The customs and traditions of Hindu Matrimony differ from one region to another, according to the social status and according to castes and sub communities. From the onset mogul era Indian Marriages have become very pompous because of growing economic status of Indians. It usually includes Pre Marriage rites like betrothal or engagement, the actual marriage ceremony like jaymala and post marriage ceremonies like Griha Pravesh etc.

Few of the distinct features which differ in Hindu Matrimonial are the sequence of various rites, the symbols of a married women and their degree of importance. In northern India the sindhur (red turmeric) adorning the partition of hair is the symbol of being married where as south Indian women give more importance to mangalsutra, which is necklace tied around the neck during the wedding. Where as both the regions give equal importance to toe rings for married women. Some regions of south and western India give importance to the nose ring as well.

It is not true that only women have all the symbols of matrimony adorned on them in ancient India even men had toe rings to symbolize that they are married, though this tradition did not survive the predominantly male oriented Indian society.

Marriage History Medieval times
Since fourth century medieval times to the present day modernized culture, there is one thing that the Industrial revolution, Western revolution, or any other kind of revolution failed to change. Something that till today, most of the Hindu community follows. And that is the blessed “arranged marriage” system, the holy matrimony system of our country. The history of Hindu matrimony a.k.a. the divine arrange marriage system is so old, that probably this system has been followed ever since marriage system first came into India.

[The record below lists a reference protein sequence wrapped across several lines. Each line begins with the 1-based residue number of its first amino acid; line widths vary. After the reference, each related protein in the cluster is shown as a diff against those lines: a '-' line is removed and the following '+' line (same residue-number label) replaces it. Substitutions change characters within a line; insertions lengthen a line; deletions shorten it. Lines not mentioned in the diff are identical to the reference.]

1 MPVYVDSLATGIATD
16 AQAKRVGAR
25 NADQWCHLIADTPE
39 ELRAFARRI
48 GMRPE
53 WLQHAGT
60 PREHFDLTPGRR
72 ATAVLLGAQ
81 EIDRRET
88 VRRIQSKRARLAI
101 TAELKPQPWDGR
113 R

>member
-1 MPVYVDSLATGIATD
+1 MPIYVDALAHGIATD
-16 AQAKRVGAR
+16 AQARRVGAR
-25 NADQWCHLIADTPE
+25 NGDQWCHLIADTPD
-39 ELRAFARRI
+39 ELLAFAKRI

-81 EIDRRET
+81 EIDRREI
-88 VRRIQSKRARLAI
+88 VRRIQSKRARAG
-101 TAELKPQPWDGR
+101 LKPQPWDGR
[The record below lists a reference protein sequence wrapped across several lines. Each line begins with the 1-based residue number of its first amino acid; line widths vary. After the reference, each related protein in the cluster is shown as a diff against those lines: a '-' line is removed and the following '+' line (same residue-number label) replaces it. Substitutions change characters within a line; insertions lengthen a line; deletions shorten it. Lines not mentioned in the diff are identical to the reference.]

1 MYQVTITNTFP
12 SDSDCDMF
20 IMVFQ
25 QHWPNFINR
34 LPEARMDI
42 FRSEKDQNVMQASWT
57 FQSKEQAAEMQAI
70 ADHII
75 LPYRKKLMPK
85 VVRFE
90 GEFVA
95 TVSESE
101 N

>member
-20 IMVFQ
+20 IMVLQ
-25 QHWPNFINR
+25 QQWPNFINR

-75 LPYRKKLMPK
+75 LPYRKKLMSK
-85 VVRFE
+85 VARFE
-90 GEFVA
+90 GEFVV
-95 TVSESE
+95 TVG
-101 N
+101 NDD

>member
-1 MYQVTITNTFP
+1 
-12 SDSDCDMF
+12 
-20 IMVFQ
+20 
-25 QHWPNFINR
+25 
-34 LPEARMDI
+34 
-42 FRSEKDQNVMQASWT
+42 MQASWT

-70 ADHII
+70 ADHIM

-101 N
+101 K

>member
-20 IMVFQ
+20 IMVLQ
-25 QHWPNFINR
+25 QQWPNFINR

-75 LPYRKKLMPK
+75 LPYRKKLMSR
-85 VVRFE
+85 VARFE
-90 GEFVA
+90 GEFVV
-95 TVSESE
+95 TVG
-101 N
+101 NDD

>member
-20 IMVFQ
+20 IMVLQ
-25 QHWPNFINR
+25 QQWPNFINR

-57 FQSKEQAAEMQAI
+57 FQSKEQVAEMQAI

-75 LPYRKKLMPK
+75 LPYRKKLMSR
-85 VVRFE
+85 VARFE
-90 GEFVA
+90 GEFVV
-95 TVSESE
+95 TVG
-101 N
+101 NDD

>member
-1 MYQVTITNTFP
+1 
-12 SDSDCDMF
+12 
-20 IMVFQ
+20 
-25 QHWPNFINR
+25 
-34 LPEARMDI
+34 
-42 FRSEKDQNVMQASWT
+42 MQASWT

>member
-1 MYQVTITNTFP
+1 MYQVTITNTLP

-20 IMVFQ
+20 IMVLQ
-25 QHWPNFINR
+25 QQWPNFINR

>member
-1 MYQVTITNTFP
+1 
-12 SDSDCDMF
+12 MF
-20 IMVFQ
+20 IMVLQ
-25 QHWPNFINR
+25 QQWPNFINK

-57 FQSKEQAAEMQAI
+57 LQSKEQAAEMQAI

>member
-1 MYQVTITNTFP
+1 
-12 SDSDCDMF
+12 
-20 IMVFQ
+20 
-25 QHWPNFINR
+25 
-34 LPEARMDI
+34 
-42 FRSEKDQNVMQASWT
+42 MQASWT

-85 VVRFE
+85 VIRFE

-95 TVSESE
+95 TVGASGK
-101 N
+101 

Throughout the history of Hindu matrimony, marriages have been looked at by a very interesting, straightforward and simple perspective. The simplicity is very evident as to why marriage ever took place. Every boy needed to carry on the name of his family. At the same time someone was needed to pass on the property rights to. To all these problems, there was a simple and sole solution, divine arranged marriage. After all, marriage gave every family a girl to fulfill their needs as well as the son’s.

A very noticeable point in the history of Hindu matrimony was that at that time, there was no government to officially set down the age of marriage or adulthood. So marriages took place as and when desired by the parents, which was mostly when the kids were at their preadolescent phase. Get the kids married when they do not know the meaning of marriage, so that after growing up, they have no choice but to accept their parents’ choice. It was a clever way to make sure that kids compulsorily obeyed their parents.

Another feature of the history of Hindu matrimony was that the divine union of marriage could only be in the same caste. After all, how can the divinity be maintained if the son of a priest married the daughter of a sweeper? That would be a holy crime. When the profession was passed on from father to son, then how could one disturb the symmetry in the family caste by introducing a member of a different caste in the family?